var instA = instance_create_layer(100, 100, layer, obj_Base);
var instB = instance_create_layer(100, 300, layer, obj_Base);
var fixA = physics_fixture_create();
physics_fixture_set_circle_shape(fixA, 20);
physics_fixture_set_density(fixA, 0.5);
physics_fixture_set_restitution(fixA, 0.8);
physics_fixture_bind(fixA, instA);
physics_fixture_bind(fixA, instB);

NOTE: Here we create ONE fixture but bind it to TWO instances. This is an example of how fixtures can be re-used multiple times, something we discussed as possible in previous tech blogs.

We also need to add a Global Mouse Left Pressed Event to create an impulse and so move the instances, otherwise you won't be able to see how the joints work once we've added them, so add that event now to the controller with this code:

with (obj_Base)
var dist = point_distance(x, y, mouse_x, mouse_y);
if dist < 100
    var pd = point_direction(x, y, mouse_x, mouse_y) - 180;
    physics_apply_impulse(mouse_x, mouse_y, lengthdir_x(100, pd), lengthdir_y(100, pd));

With that done, you can run the test project and you should see two "balls" in the room that - if you click near them - you can make bounce around.


Let's connect those two circle fixture "balls" with a joint. Joints are defined in world space (room space) and not local space like fixtures, so you need to create the instances you want to join and then place the joints based on their room coordinates. In this case - in the obj_Control Create Event, after the code where we created the instances and defined their fixtures - we would do it using a distance joint like this:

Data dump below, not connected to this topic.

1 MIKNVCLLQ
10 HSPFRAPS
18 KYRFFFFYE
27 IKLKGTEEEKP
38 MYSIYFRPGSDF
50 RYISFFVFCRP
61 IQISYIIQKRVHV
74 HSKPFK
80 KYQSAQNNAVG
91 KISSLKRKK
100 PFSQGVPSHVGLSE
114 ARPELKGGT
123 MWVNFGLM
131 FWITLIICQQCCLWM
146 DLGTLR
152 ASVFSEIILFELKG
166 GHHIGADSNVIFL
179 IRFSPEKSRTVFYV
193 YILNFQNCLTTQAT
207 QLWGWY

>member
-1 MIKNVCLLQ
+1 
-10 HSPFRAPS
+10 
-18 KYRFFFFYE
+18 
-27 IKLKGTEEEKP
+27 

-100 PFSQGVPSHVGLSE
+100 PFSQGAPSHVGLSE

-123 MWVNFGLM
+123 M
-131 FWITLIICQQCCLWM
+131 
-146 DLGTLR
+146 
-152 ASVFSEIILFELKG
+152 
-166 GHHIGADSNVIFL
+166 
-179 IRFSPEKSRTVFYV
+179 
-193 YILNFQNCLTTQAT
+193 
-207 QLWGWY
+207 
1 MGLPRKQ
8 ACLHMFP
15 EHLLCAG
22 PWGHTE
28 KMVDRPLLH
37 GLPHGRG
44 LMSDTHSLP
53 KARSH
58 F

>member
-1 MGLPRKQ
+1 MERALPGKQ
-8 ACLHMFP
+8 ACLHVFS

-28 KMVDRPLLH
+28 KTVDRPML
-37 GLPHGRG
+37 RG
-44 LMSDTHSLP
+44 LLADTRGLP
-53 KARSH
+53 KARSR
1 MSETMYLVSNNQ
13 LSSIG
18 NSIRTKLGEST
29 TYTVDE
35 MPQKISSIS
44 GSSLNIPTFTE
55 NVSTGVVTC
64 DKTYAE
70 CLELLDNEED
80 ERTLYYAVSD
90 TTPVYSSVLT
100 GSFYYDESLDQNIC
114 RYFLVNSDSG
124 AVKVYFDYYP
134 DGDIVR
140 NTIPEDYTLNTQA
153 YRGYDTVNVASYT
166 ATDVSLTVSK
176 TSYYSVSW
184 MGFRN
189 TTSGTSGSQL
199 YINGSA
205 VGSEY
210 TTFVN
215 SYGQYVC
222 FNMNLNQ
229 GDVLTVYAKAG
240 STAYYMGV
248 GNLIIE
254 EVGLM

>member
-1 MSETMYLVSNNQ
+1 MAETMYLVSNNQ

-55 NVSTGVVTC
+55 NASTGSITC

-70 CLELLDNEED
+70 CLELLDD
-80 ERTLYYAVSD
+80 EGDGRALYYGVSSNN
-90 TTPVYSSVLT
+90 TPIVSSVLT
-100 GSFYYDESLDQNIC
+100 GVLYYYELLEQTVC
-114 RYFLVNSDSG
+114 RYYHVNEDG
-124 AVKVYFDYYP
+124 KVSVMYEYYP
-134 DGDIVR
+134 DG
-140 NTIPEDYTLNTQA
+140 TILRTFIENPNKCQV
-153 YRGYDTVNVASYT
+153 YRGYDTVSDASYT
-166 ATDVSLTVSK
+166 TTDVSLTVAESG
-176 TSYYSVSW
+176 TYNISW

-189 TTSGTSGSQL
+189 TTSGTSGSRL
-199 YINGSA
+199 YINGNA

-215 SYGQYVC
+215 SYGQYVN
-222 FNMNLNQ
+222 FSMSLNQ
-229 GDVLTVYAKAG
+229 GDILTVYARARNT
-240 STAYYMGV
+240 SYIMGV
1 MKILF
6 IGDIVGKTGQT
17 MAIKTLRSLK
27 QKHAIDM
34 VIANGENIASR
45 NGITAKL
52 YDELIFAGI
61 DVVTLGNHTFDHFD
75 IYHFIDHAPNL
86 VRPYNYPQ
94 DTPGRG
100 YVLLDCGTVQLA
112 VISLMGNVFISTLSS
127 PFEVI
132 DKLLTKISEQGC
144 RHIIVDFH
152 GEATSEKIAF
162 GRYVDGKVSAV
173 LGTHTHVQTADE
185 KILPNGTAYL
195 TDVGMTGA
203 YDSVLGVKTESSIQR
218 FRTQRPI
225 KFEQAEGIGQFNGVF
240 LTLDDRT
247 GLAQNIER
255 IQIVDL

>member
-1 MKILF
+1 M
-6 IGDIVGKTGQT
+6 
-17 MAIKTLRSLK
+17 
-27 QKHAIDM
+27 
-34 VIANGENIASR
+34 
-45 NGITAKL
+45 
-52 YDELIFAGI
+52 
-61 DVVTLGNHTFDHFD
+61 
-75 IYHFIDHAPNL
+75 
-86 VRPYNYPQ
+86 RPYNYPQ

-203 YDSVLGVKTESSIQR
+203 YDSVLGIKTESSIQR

physics_joint_distance_create(instA, instB, instA.x, instA.y, instB.x, instB.y, true);

You supply the IDs of the two instances to join, where in the room to join them, and then whether they can collide between themselves or not. All pretty straightforward! Run the room again now and see how you have a "barbell" like fixture that bounces around the room.

"Barbell" Fixture Made Using a Distance Joint

NOTE: You can only see the joints when debug drawing! In a normal game they are not visible, therefore you will need to draw some graphics yourself if you want to show a joint between instances on-screen.


Now you've seen how easy it is to join to fixtures, let's add a couple more but with a different type of joint... a revolute joint. This is a joint that is created at a position in the room and that joins instances around that point. Think of a drawing pin going through two circles of card. you can then rotate the two circles around the pin. Well, our revolute joint is going to do the same thing.

Again, in the obj_Control Create Event, add the following:

var instA = instance_create_layer(room_width - 300, 200, layer, obj_Base);
var instB = instance_create_layer(room_width - 300, 400, layer, obj_Base);
var fixA = physics_fixture_create();
var fixB = physics_fixture_create();
physics_fixture_set_circle_shape(fixA, 100);
physics_fixture_set_density(fixA, 0);
physics_fixture_bind(fixA, instA);
physics_fixture_set_box_shape(fixB, 25, 100);
physics_fixture_set_density(fixB, 0.5);
physics_fixture_bind(fixB, instB);

physics_joint_revolute_create(instA, instB, room_width - 300, 300, 0, 0, false, 100, 50, true, false);